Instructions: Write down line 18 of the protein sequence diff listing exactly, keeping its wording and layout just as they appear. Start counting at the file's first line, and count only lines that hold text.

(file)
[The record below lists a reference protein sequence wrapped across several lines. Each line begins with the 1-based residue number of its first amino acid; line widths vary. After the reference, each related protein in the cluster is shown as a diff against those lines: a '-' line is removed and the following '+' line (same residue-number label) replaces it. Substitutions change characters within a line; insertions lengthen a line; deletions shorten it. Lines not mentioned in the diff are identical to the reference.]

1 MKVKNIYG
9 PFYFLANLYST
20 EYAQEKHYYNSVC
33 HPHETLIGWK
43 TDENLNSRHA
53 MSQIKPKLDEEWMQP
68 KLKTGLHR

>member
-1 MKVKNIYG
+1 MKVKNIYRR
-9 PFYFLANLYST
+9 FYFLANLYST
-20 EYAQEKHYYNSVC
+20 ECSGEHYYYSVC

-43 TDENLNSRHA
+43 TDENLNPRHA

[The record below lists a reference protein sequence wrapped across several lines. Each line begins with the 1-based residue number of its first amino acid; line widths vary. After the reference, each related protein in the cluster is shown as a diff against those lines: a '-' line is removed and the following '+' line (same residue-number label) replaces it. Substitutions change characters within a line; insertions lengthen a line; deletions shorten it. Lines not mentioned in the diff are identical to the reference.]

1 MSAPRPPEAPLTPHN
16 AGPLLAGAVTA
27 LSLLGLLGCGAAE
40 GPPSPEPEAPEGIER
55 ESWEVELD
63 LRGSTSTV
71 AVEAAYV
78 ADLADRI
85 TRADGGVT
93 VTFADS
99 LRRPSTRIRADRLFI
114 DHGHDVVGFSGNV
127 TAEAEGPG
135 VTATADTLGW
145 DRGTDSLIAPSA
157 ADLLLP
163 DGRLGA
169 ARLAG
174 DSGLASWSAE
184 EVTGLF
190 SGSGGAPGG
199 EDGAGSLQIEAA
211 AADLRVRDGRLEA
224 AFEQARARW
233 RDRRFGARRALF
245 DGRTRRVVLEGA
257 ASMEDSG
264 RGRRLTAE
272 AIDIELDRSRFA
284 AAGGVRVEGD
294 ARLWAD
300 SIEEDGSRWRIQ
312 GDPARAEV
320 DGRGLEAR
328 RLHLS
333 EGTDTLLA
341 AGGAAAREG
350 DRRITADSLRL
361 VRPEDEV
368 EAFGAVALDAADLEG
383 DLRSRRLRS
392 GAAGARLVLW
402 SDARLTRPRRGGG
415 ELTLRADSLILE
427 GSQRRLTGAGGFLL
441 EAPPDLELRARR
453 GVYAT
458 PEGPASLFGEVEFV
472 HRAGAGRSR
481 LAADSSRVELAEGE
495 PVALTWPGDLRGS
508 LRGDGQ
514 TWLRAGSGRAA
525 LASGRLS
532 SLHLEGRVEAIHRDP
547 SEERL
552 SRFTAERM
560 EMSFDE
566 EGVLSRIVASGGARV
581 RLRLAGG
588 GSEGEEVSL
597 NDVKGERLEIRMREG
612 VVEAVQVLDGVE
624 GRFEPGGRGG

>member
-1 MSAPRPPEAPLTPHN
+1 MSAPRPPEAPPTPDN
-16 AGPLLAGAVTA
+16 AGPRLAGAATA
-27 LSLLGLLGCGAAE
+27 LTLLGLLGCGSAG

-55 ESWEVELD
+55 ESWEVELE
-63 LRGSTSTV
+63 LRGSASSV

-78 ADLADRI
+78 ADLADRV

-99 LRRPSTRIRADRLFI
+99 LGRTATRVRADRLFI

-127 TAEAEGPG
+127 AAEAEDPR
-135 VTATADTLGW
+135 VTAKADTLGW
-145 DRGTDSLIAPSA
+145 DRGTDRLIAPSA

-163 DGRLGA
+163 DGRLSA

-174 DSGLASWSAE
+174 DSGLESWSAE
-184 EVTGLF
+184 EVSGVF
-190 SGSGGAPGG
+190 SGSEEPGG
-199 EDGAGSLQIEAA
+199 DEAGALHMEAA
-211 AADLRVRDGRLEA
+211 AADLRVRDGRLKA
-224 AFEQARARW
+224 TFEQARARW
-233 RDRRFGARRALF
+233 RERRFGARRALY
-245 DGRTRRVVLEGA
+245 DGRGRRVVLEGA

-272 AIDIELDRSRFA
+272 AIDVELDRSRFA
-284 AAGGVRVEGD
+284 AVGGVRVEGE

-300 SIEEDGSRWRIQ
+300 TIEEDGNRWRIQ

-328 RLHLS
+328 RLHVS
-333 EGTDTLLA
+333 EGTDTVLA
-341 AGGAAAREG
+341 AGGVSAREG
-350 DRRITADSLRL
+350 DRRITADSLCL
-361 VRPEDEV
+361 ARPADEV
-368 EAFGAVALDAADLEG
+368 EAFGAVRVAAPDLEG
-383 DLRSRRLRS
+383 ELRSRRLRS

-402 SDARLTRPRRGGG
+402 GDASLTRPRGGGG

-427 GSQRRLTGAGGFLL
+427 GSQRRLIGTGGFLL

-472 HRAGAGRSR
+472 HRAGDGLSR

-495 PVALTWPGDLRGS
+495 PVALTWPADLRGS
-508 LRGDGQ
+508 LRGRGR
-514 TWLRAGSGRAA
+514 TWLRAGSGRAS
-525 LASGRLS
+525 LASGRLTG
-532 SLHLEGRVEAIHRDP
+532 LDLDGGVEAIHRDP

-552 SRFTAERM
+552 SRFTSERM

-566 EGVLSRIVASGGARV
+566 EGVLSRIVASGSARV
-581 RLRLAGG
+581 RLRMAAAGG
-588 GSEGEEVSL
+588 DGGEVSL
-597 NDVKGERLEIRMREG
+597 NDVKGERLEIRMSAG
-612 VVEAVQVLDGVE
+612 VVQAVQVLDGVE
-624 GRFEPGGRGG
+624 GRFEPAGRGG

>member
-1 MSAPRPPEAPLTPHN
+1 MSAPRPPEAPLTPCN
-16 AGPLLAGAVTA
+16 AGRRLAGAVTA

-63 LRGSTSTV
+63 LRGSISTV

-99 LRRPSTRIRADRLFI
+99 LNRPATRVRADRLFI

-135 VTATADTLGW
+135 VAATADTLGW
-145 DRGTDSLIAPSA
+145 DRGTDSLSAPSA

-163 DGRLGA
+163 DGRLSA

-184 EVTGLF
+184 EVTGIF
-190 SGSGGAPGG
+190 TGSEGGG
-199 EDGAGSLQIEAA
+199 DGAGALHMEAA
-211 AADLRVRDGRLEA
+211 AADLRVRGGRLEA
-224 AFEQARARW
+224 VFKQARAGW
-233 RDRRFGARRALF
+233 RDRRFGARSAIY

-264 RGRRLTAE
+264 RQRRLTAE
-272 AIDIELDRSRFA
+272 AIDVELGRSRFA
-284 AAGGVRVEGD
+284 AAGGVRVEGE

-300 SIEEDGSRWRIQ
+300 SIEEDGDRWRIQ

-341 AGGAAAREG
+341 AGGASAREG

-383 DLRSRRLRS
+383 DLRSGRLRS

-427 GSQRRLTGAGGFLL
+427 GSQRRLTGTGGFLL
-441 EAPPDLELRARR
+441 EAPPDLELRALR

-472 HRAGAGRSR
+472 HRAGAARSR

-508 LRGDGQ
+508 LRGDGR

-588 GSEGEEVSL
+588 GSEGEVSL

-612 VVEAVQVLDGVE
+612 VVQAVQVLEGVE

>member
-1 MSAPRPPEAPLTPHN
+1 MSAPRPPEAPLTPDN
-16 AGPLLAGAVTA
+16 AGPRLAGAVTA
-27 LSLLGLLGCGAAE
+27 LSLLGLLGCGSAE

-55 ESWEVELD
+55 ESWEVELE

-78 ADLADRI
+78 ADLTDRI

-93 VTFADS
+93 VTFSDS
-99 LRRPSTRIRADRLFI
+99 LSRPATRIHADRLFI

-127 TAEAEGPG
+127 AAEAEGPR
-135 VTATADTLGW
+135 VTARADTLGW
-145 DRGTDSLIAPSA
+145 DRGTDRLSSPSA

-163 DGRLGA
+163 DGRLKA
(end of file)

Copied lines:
[The record below lists a reference protein sequence wrapped across several lines. Each line begins with the 1-based residue number of its first amino acid; line widths vary. After the reference, each related protein in the cluster is shown as a diff against those lines: a '-' line is removed and the following '+' line (same residue-number label) replaces it. Substitutions change characters within a line; insertions lengthen a line; deletions shorten it. Lines not mentioned in the diff are identical to the reference.]